Giovanni Trapattoni has cast doubt on Shay Given and John O'Shea appearing in the Republic of Ireland's opening Euro 2012 game against Croatia. The goalkeeper has a knee injury and O'Shea an ankle problem and the manager said both players will have rigorous fitness tests during the week. "When we have the next training session they must show us they are ready," said Trapattoni. Keith Fahey has been forced to withdraw from the tournament with a groin injury, the Birmingham midfielder being replaced by Derby's Paul Green.
Ireland had a good send-off yesterday. Great weather, fine result, good atmosphere and an acceptable performance. The game oscillated between moments of abrasive energy and downright dullness but Shane Long's winning goal will have built confidence. Trapattoni was never going to deviate from his system too much in a fixture so close to the European Championship and, duly, the game quickly settled into a familiar pattern. Ireland played the ball about within the framework of the Italian's rigid 4-4-2 before looking to gain openings through long balls or isolated interchanges on the edge of the box.
Ireland are unlikely to energise too many games in Euro 2012. They have an approach. They stick to it. It makes them hard to beat. There were, however, a few notable differences in this friendly. For one, there's James McClean. Trapattoni only belatedly bowed to pressure to call up the 2011-12 season's breakthrough star in February and, once he brought the Sunderland winger on in a recent friendly against the Czech Republic, the manager expressed odd surprise at the crowd's hugely enthusiastic reaction.
While McClean is certainly not Leo Messi, as Trapattoni wondered when he heard the cheers, the supporters' excitement is understandable. His direct style forces the kind of opportunities Ireland would not otherwise manufacture. On more than one occasion on his first international start, the Bosnian defenders could only bring him down, unceremoniously.
He forced the free-kick which brought Ireland's best chance before the goal when, just after half-time, Kevin Doyle nodded down for substitute Aiden McGeady to hit the post. In central midfield, Darron Gibson was given the opportunity to impress ahead of Keith Andrews, even though the two linked up well later on.
Glenn Whelan provided the best pass of the match. Just before half-time, he found Robbie Keane in the box, who expertly flicked a ball inside for Damien Duff to bring a fine save by Asmir Begovic. There was, however, a slight scare just before that, when Keane received a blow to the ribs and looked to be in considerable pain. It was injury concerns that meant Ireland's backline was relatively unfamiliar yesterday as Keiren Westwood came in for Given, Darren O'Dea started instead of Sean St Ledger and, most surprisingly of all, Paul McShane replaced O'Shea at right-back as Trapattoni selected a player who is not even among the 23-man Euro 2012 squad ahead of a confirmed member in Stephen Kelly.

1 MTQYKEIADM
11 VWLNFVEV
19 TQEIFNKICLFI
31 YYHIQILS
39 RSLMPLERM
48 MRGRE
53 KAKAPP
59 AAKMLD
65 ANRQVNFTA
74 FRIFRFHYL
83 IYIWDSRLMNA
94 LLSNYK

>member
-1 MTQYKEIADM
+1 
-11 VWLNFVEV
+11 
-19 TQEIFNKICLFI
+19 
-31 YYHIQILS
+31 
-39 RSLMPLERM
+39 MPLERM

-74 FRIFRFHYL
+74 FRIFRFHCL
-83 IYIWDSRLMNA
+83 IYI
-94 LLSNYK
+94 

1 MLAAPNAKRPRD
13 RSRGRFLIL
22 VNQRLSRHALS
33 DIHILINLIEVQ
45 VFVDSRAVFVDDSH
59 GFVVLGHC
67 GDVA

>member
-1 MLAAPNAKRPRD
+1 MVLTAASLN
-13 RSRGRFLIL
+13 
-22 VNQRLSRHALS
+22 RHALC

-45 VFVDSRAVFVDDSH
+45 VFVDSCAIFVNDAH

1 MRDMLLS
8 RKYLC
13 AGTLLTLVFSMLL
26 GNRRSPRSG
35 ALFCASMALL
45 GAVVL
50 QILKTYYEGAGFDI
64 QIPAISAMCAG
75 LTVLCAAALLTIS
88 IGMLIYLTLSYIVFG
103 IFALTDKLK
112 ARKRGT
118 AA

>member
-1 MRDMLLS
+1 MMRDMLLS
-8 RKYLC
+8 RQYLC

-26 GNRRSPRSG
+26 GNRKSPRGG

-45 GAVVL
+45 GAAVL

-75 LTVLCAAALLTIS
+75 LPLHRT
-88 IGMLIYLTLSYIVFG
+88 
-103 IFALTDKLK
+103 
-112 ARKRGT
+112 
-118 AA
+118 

For his part, McShane played exactly like he was trying to force his way into the team as he raided up the right more than a few times. On one occasion before half-time, it allowed Duff to cut inside and shoot narrowly wide. But, on the whole, Ireland's defence looked exactly what it was: patched together. Only a few timely touches and tackles from Richard Dunne prevented Bosnia-Herzegovina going ahead.
A 0-0 draw looked a hugely safe bet until, with so many substitutions, the game started to really open up on 70 minutes. With Ireland's improvised midfield actually coming together quite well, they started to produce some promising football.
McGeady was a significant factor in that. When he has freedom, the Spartak Moscow winger can look exceptional and that was certainly the case here. McGeady first crossed for Jon Walters to head against the bar and then, eventually, for Long to hit the winner.
"I think we played very well in terms of attitude, mentality and performance. I say it's a good start for the week ahead," said Trapattoni.
Five things we have learned
1. It's impossible to second-guess Trapattoni
Yesterday, a full-back who isn't in the 23-man squad – Paul McShane – got in ahead of a Premier League right-back, Stephen Kelly. Even when Trapattoni has set parameters, he can make some surprising decisions.
2. Defence remains completely dependent on Richard Dunne
The backline may have been patched together yesterday but Ireland's entire system still depends on Dunne's durability. Several key blocks illustrated he is irreplaceable.
3. McClean isn't just suited to this level... he may make a difference
While Trapattoni's defensive demands often constrain a truly technical player like Aiden McGeady, they don't affect McClean given his energy. He may just be perfectly suited to it.
4. Darron Gibson gives Trapattoni options in midfield
The Everton midfielder's range of passing altered the usual shape and direction of Ireland's otherwiseone-dimensional midfield.
5. Shane Long is putting Kevin Doyle's place under threat
After a disappointing season with Wolves, Doyle isn't exactly looking his sharpest for Ireland. His only two goals in the last two years have been against Andorra. Long's winner was a sign of how much he canoffer instead.
Republic of Ireland (4-4-2): Westwood; McShane (Kelly, 78), Dunne (St Ledger 70), O'Dea, Ward; Duff (McGeady, 45), Gibson, Whelan (Andews, h-t), McClean; Keane (Long, 62), Doyle (Walters, 62)
Bosnia-Herzegovina (4-2-3-1): Begovic; Mujdza (Zahirovic, 55), Pandza, Jahic, Medunjanin (Vrancic, 45); Rahimic (Stevanovic, 45), Ibisevic (Vranjes, 70); Pjanic, Misimovic, Lulic; Dzeko
Referee Nikolaj Haenni (Switzerland).
Man of the match Dunne (Republic of Ireland).
Match rating 5/10.Reuse content